A British boy narrowly survives the sinking of his yacht in a huge storm off the coast of Morocco. After days alone at sea in a tiny rowing boat Bill rescues a girl clinging for her life to a barrel. Aya, from the nomadic Berber tribe, was escaping to Europe when her migrant ship was destroyed in the same storm. Through endless days and star-spangled nights, they drift – mere specks on the vast, empty ocean – weakened by fear, hunger, and burned by the unforgiving sun. Aya tells Bill about The Arabian Nights, and Shahrazad, who told 1001 stories to save her life. As hope of rescue begins to fade, they find strength in these tales of magic, brave heroes, wily thieves, greedy sultans, and courageous girls.
When they land on a desert island, they're surprised to be confronted by a stranger who is not what he seems... and back out on the waves once more in the dark deep, a shadow follows...
It is my stop today for the Girl. Boy. Sea. by Chris Vick blog tour and I am excited to be sharing an extract from this brilliant book! Let me know in the comments what you think and don't forget to follow the rest of the tour!
The thing was dark and round-ish. Jetsam. Maybe a barrel or oil drum bobbing in the water. And there was something on top of it. Some clogged-up rope or netting.
I got closer. It was a plastic barrel. The thing draped over the top was covered in rags.
And had two spindly legs sticking out of it.
My heart thumped. ‘Hello?’ I shouted. ‘HEY!’ My voice sounded strange in the silence.
I paddled near in the dusk.
‘Oi!’ I shouted. I found a euro coin in my shorts and threw it. It bounced off the rags and plopped into the water.
I sat there a while, knowing I had to go to the barrel, to the rags, the legs. But working up to it. Because I’d never seen a dead body before.
Closer, I saw a nest of black hair falling from the end of the rags and dusty feet sticking out the other. Skinny legs. Bones wrapped in skin.
I was shaking. I wanted to see. I didn’t want to see.
I paddled up to the barrel and prodded a foot with the oar.
‘Hey!’ I said. Then I thought: I’m shouting at no one. You’re dead.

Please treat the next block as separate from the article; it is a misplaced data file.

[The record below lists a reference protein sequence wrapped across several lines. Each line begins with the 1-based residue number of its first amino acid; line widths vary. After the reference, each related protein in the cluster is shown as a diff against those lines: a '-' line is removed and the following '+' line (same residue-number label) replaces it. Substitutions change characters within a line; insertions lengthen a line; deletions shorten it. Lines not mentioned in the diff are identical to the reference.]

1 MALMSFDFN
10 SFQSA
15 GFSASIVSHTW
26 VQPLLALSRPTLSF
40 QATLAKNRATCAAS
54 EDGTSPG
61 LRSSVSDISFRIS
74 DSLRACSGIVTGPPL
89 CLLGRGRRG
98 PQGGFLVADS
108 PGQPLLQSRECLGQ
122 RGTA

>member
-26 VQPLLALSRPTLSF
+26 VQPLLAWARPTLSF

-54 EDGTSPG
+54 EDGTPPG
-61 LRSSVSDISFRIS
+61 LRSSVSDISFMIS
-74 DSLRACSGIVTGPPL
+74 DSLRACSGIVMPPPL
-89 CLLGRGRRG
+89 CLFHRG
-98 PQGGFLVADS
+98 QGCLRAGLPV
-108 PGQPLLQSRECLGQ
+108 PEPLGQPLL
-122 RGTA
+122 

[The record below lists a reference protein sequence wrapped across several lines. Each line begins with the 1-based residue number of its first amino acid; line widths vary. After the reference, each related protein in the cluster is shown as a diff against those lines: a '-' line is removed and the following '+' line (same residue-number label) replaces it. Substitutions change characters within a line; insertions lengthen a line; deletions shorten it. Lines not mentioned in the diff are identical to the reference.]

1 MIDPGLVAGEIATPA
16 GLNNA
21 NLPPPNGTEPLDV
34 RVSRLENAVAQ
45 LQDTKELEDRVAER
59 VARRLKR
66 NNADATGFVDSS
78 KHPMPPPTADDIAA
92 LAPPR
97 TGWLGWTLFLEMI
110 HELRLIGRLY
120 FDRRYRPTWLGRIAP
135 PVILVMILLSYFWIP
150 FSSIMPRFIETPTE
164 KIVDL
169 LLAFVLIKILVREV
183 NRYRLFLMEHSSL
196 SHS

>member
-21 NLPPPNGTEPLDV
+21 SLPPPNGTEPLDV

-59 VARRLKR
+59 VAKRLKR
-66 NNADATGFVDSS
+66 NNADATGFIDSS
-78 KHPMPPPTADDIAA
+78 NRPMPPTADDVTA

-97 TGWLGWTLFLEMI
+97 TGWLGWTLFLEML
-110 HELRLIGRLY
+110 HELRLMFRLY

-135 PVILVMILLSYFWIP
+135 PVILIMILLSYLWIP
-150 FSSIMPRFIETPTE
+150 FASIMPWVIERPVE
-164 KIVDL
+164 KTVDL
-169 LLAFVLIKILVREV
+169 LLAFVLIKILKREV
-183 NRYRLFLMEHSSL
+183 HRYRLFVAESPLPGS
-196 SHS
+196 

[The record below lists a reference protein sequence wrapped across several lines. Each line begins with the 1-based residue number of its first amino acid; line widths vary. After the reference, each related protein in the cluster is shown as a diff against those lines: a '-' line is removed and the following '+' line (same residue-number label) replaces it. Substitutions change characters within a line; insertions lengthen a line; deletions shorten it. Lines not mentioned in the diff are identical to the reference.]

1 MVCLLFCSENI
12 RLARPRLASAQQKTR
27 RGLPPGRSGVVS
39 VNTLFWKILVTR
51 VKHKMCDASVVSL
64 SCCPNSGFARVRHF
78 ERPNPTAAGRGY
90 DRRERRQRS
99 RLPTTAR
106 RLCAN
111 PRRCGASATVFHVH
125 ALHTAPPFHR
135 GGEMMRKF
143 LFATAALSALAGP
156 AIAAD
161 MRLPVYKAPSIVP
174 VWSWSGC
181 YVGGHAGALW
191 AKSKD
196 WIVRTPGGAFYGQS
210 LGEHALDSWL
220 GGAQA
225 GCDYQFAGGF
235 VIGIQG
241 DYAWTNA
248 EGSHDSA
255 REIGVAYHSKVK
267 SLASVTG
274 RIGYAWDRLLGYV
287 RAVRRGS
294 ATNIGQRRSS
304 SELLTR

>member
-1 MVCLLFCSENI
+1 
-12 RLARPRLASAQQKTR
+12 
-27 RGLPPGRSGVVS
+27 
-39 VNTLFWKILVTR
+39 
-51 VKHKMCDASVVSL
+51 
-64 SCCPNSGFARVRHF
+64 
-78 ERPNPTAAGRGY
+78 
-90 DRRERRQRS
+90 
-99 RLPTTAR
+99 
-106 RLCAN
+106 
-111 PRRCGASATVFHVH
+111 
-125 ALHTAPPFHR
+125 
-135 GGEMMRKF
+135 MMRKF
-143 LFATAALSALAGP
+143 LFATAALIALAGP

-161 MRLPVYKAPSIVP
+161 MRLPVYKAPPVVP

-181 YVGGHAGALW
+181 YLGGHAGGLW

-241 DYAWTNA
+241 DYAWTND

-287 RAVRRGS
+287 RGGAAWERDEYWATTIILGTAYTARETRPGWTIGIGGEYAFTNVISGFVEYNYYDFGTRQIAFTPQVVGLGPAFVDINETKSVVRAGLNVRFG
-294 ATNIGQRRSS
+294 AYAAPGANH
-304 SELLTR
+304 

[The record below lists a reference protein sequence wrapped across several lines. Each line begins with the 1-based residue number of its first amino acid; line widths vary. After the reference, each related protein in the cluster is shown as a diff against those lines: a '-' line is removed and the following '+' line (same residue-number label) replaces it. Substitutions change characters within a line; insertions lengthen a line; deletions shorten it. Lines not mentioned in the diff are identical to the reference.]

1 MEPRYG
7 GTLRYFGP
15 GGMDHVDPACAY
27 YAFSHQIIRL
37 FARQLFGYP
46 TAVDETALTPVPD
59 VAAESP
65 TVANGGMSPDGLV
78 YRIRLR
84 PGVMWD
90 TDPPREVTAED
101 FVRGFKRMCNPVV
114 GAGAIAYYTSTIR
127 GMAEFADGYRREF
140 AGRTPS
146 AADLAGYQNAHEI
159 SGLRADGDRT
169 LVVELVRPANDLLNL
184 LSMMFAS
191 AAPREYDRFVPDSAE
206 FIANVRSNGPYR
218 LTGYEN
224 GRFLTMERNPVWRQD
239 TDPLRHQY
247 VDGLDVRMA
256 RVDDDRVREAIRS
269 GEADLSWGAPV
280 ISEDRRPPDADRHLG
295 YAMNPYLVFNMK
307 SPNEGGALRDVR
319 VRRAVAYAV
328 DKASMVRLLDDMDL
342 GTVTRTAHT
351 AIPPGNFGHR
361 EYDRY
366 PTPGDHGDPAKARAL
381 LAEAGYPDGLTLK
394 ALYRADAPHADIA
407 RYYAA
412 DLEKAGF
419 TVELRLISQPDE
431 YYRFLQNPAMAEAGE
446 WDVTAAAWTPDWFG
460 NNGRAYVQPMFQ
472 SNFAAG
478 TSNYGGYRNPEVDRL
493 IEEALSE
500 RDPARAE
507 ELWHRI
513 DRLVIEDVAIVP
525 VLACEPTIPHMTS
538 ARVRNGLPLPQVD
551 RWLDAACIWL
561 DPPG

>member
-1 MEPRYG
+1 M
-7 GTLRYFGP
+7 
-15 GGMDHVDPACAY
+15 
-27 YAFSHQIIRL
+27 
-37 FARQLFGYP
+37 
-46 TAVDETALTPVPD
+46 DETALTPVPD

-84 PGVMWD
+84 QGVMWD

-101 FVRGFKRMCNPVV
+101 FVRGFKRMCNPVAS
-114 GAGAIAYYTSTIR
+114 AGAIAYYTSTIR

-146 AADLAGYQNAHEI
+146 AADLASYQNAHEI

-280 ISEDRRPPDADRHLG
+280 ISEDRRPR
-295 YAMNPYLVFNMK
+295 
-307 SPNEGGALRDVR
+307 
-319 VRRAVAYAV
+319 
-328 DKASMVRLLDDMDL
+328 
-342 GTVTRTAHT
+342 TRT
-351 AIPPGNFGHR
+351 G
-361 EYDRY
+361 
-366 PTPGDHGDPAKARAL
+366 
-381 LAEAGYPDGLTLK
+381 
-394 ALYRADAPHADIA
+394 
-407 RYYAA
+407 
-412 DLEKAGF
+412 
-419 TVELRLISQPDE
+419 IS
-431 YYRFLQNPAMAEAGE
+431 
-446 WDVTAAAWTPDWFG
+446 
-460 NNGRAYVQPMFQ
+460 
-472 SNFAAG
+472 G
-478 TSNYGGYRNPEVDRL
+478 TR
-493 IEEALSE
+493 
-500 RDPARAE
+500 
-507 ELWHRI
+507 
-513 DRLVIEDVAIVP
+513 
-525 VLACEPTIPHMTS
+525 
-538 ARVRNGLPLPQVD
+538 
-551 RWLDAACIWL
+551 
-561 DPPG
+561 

I grabbed at a bit of rag and pulled the barrel closer. The rags were a blanket or cloak. I lifted it with trembling fingers. Underneath was a girl. About my age. Long thin face, closed eyes, dusk skin. She didn’t seem to be breathing.
She was dead. But I had to be sure, had to know. I reached over the side of the boat, as much as I dared without tipping it, and got a hand under each of her armpits. I closed my eyes and turned my face away. She smelled rank. I pulled. She was skinny but a hefty weight. A dead weight. The boat rocked as I dragged and lifted, huffing and grunting, hauling her over the gunnel. She thumped on the floor like a massive landed fish.
Her eyes were closed, but her lips parted slowly, as if they’d been glued together.
Her lips closed, then opened again. Her eyes opened too. Brown and wide, rolling and spinning. Not seeing. She breathed a croaking sigh.
‘Hello,’ I said. I sat there like a lemon before I sussed what to do. I grabbed the water and poured a sip onto her mouth.
‘Aman,’ she breathed.
I gave her more water. I felt bad because it was all I had left. Then I felt bad for feeling bad and gave her a bit more. A bit.
She saw me then.
‘Aman,’ she croaked, and pointed to the sea.
‘What man?’ If there’d been a boat, or anything, I’d have seen it.
‘Is that aman?’ I said. The barrel she’d been floating on was bobbing in the water a metre or two away.
I paddled us to it. It had a short length of rope on the top end attached to a handle. I tied it to the hook on the bow.
I gave her more water. Her hand reached to grab the bottle. I pulled it away, showed her what was left, and shrugged.
‘We have to save it,’ I said, thinking: I have to save it. I had the idea that if she got hold of it she’d drink it in one go. All of it. I thought of the food in the hold, of how long we might be out here. I was glad to have found her, and at the same time, not glad. Worried.